• Another thing to note is that .animate() requires an instance of an AnimationController as an argument. As a result, we've passed our _controller.
  • Now, if you want to examine the interpolated values of our animation, you can print them out using the _animation.addListener() function:
  •   _animation.addListener(() {
        print(_animation.value);
      });
    
  • animationValues.png
  • If you want to use Color as your tween animation you can do something like this :
  • late Animation _colorTween;
    @override
    void initState() {
      super.initState();
      //...
      _colorTween = ColorTween(begin: Colors.green, end: Colors.blue)
          .animate(_controller);
    
      _controller.addListener(() {
        print(_animation.value);
      });
      _controller.forward();
    }
    
  • colorTween.png
  • As you can see, we now have all of the interpolated values that are in the range of Colors.green to Colors.blue. How cool is that !! 🤩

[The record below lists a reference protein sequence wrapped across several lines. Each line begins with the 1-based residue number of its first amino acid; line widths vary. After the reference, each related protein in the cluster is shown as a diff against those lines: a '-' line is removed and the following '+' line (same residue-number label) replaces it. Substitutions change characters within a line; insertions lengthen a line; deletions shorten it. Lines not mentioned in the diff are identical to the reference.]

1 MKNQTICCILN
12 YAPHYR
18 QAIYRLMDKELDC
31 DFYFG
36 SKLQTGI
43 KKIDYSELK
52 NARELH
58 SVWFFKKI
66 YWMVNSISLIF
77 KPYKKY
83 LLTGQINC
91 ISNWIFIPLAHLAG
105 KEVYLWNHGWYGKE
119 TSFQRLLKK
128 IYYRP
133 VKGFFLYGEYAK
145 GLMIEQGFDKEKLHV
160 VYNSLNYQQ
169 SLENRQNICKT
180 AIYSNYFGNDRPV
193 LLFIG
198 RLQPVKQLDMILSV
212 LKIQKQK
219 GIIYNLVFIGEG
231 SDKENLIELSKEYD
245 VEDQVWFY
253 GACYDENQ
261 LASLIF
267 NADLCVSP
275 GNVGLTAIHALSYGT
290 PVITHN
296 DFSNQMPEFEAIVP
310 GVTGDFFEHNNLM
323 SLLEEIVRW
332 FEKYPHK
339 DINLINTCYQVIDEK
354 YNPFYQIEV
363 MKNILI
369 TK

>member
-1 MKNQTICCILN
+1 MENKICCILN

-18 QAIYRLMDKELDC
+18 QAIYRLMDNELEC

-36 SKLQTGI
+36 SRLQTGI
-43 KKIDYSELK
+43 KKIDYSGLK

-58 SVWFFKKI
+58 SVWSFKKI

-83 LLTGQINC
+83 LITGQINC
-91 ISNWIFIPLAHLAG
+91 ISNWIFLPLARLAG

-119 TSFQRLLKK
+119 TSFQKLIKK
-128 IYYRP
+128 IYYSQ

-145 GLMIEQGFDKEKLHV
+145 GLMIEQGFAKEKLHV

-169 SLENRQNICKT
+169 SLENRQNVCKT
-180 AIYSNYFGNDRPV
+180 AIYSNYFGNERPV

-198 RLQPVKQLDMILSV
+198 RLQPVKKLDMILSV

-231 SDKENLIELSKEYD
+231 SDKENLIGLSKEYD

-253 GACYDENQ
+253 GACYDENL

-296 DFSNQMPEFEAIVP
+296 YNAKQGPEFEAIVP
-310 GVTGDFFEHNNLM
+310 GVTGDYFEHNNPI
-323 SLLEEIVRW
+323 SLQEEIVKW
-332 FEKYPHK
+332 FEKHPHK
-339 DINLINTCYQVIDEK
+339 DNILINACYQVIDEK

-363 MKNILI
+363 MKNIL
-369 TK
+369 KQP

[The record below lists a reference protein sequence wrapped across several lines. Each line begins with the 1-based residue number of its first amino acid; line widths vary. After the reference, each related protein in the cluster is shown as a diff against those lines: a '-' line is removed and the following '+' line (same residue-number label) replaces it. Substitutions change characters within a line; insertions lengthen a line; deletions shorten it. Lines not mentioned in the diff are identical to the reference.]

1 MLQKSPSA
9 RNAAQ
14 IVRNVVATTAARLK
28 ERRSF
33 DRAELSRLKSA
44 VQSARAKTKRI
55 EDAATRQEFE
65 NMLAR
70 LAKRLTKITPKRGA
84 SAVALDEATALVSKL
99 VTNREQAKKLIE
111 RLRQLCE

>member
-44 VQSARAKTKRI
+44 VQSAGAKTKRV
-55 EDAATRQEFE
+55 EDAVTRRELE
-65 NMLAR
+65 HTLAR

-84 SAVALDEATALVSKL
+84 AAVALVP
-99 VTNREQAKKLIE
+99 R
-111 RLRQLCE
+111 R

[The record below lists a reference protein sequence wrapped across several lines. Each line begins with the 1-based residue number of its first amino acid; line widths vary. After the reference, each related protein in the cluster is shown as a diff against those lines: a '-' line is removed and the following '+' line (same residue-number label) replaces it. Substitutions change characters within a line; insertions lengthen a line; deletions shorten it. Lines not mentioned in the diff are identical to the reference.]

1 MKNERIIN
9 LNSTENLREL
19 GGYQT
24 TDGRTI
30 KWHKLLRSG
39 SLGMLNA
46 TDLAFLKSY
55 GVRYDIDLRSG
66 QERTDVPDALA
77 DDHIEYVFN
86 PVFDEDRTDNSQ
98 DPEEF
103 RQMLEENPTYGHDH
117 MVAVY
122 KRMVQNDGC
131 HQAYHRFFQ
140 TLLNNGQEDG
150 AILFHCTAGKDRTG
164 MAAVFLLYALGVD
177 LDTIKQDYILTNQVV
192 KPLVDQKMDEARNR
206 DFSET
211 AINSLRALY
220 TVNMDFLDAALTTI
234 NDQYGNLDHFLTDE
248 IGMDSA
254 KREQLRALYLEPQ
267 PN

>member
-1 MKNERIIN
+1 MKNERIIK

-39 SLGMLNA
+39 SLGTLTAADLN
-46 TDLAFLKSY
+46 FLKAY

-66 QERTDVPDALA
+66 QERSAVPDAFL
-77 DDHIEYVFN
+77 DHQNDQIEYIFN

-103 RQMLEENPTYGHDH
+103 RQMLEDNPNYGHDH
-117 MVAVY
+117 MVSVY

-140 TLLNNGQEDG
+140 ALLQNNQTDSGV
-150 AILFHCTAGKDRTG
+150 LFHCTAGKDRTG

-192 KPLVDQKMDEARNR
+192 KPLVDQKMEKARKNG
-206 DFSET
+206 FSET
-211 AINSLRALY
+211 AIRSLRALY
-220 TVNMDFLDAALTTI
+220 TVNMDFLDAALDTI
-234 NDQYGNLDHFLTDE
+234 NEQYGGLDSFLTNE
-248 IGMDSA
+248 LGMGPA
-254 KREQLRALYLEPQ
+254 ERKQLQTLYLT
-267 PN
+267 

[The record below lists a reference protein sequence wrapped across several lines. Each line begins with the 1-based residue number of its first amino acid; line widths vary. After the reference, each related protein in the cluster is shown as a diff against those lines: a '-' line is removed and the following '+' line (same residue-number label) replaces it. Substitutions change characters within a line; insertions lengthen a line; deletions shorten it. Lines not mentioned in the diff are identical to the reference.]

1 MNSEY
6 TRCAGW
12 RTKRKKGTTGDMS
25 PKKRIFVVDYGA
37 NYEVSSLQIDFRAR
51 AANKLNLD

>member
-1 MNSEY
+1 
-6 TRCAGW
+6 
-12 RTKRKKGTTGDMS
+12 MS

• Let's complete our bouncing ball example by supplying the _animation.value in the Offset

  • Transform.translate(
            offset: Offset(180.0, _animation.value),
            child: Image.asset(
              "assets/images/basketball.png",
              height: 70,
              width: 70,
              fit: BoxFit.contain,
        ),
    )
    
  • animationControllerBouncing.gif

  • Wow, that seems to be working!! However, the problem from the previous article remains, i.e that the ball bouncing is neither smooth nor feels like a genuine ball bouncing.

  • Let's have a look at the CurvedAnimation to see how we may address this problem.

CurvedAnimation

  • In Flutter, wherever you use Animation, you can also use Curves.
  • So, what exactly is a Curves in animation?
  • So far, we've seen animation that moves in a Linear direction at a Constant Speed. Where the animation's start and end times are the same.
  • We can control the accelerating and deceleration of our animation using CurvedAnimation.